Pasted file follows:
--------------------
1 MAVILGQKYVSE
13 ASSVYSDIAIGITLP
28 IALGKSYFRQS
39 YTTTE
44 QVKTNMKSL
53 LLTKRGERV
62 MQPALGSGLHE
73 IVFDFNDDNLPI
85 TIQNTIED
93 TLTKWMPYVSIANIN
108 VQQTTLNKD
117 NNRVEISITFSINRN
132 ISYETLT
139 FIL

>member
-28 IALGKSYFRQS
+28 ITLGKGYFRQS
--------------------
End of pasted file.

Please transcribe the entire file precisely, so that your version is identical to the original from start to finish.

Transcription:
1 MAVILGQKYVSE
13 ASSVYSDIAIGITLP
28 IALGKSYFRQS
39 YTTTE
44 QVKTNMKSL
53 LLTKRGERV
62 MQPALGSGLHE
73 IVFDFNDDNLPI
85 TIQNTIED
93 TLTKWMPYVSIANIN
108 VQQTTLNKD
117 NNRVEISITFSINRN
132 ISYETLT
139 FIL

>member
-28 IALGKSYFRQS
+28 ITLGKGYFRQS